Ramen shop Aoba in Nakano

Ramen is one of those foods that exist beyond my understanding, simply because I can’t (or choose not to) eat food that contains red meat or chicken. (It should also be said that I’m not a huge fan of noodle soups like udon for example so I don’t feel like I’m missing so much.) So, I stand outside on occassion, especially when the shop is “famous,” and wonder a bit what all the fuss is about. This particular shop, in Nakano (one of Tokyo’s “Ramen Towns” apparently), is called Aoba and Naoko confirms that it is indeed famous and consistently in the top 10 of ramen establishments. I’ll leave those assessments to the aficionados but will chime in that it is certainly on my current short list of top 10 fascinating shop exteriors in Tokyo.

Click here for the series.

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15 Responses to Ramen shop in Nakano – Aoba

  1. Quinlan says:

    Excellent series. I’ve been meaning to eat at Aoba for a couple years now. The 1-hour lines have always scared me away though. I usually limit myself to 30-minute lines.

    In the photos there didn’t seem to be too many people waiting. Maybe I’ll give it another try sometime soon.

    If you don’t like udon, how do you feel about somen or zaru soba?

  2. Dirk says:

    I love ramen. It puzzles me that it is virtually unknown in the west, all people seem to know is sushi, a real shame. I also like the culture of ramen-mania, people chasing all over the country to find THE soup.

    Anyway, looks like Q and I have to tackle that one on our own.

  3. Kurt says:

    Quinlan-
    thanks for commenting. You should know that all these photos come from weekdays, and not at prime time lunch hour. I have shot similar stuff on the weekend but didn’t use it as it was Medium Format stuff and didn’t really fit as such, but trust me, you want lines there are definitely lines on the weekend. (So the short answer is go on weekdays). Also, when I was there the day I took the last photo of the woman cleaning, that was only about 1:30 p.m. I couldn’t really figure out if they were closed that day (a Thursday) or they had closed up shop early (I read they sometimes do that if they “run out”).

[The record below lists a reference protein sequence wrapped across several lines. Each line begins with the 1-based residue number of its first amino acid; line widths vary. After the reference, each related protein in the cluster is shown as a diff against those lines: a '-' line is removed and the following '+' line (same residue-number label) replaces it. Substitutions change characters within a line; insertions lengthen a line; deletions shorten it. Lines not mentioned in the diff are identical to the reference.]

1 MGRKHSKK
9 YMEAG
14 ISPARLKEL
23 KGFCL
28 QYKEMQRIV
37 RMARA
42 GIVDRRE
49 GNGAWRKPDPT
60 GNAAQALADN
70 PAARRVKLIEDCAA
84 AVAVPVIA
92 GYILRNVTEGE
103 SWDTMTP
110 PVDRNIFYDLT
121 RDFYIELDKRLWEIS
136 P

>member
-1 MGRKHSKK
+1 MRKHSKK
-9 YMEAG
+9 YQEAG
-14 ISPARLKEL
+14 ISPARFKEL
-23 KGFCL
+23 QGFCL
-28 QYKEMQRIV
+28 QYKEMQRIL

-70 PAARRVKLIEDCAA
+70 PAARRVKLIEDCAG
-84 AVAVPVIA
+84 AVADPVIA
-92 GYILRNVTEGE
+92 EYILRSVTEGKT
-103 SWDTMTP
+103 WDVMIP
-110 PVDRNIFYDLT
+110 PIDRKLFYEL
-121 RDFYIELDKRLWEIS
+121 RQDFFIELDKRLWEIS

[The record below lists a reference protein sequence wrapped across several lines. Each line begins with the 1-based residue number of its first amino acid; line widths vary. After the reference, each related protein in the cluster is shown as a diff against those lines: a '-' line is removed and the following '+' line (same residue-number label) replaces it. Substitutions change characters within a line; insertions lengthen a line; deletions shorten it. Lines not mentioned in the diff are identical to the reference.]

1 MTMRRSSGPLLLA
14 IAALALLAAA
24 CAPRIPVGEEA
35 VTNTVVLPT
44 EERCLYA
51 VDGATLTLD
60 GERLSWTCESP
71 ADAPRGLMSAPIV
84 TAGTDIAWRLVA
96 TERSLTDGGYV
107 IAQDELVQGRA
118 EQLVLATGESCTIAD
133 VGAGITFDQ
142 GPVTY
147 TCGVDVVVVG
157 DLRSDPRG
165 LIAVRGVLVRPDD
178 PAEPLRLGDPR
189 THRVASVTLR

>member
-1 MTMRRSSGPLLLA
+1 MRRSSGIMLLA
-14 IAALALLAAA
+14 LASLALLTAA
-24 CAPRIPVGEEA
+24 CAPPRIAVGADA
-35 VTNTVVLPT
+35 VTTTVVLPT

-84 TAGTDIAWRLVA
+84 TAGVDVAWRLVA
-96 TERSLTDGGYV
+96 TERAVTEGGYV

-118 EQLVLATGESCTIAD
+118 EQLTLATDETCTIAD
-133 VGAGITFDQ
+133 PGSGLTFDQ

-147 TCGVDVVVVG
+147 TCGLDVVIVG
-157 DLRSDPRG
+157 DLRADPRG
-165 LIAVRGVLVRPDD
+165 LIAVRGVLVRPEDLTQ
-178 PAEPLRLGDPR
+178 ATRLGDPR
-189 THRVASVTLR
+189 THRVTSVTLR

As for other noodle dishes, they’re “okay” (udon being preferable to soba or somen) but not something I seek out unless it’s the cold of winter and I’m looking for a cheap tachigue bowl of kake-udon to warm me up. There’s just something about soups in general that I don’t like, I always feel I get full on the broth and not on something substantial.

    Dirk- sushi a shame! shame on you 🙂

  4. Gary says:

    Ramen is SO overrated – I just don’t get it. Now and then, I think I want to eat it, but then I order it, and I am reminded how oily and heavy it is, then I don’t eat it again for another 6 months or so. Now soba and udon, they are pretty healthy and very tasty. Down with oily noodles, hurrah for healthy ones!

  5. kevin says:

    Great ending to the series with that last photo, Kurt.

  6. William says:

    Noodles are the only Japanese food i really enjoy, the rest i generally loathe and endure. The best noodle shop i have been to is called Bikuya and is located on the side of a winding road somewhere in the forrested hills of southern Gunma a few km off route 406. The restaurant is owned by a delightful family and has many points of interst beside the quality of the food, such as the open hearth at which they cook and smoke fish from a stocked (sorry)indoor pond. I find a trip to Bikuya after relaxing in one of the many onsen in the area most acceptable. The soup contains fresh herbs etc. from the owners garden and, unlike some noodle dishes, is not found wanting in terms of taste. I havn’t tasted anyhting like them anywhere ele, they are simply magnificent. The noodles are like flat udon(do these have a name?), but not quite so worm-like in texture as some (yes, i tried a worm once). Check it out for a real taste sensation.